A study led by scientists at Cambridge University and Royal Holloway, University of London, has shown that plants are not guilty of creating tens of millions of tonnes of the potent greenhouse gas methane, despite earlier reports.

It is a relief to know that plants are not guilty.

Dr Ellen Nisbet

The latest study, by Dr Ellen Nisbet and colleagues, reported in the journal Proceedings of the Royal Society B, showed that although plants can take up methane dissolved in water through their roots and emit it through their leaves, they do not make methane themselves under normal conditions.

The study contradicts a report published in 2006 claiming that plants make large quantities of methane themselves. Dr Nisbet's study shows that, although plants can emit methane, it is made by bacteria in the soil and recycled through plant tissues. Plants are therefore not guilty of making huge quantities of this potent greenhouse gas, and the finger is pointed at soil bacteria.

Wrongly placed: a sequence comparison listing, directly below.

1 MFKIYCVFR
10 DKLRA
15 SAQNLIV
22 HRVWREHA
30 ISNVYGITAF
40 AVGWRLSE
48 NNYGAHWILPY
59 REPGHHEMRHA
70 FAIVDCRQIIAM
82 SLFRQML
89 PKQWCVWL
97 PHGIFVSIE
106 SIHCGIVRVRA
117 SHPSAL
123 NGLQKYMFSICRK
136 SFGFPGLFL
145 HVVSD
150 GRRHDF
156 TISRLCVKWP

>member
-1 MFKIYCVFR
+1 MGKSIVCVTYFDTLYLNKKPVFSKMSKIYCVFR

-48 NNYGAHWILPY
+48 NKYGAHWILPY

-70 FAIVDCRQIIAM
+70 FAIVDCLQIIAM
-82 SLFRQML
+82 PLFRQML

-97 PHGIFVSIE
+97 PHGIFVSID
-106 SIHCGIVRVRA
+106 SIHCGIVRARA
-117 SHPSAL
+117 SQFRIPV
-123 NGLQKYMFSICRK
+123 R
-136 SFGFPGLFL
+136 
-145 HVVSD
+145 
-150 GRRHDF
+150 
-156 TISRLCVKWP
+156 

Commenting on the study, Dr Ellen Nisbet, formerly at Cambridge University and now at the University of South Australia, said 'It is a relief to know that plants are not guilty. Forests are immensely precious. Growing plants remove enormous amounts of carbon dioxide from the atmosphere each day through photosynthesis: carbon dioxide that would otherwise be causing global warming'.

Prof Christopher Howe, leader of the Cambridge University team, said 'Although this identifies the source of a natural contribution to greenhouse gases, the imbalance that causes global warming comes from human activities that increase the atmospheric levels of greenhouse gases such as carbon dioxide'.

Prof Euan Nisbet (father of Dr Ellen Nisbet) who leads the group at Royal Holloway, University of London, added that cutting anthropogenic emissions of methane is one of the easiest and cheapest ways to reduce greenhouse warming.

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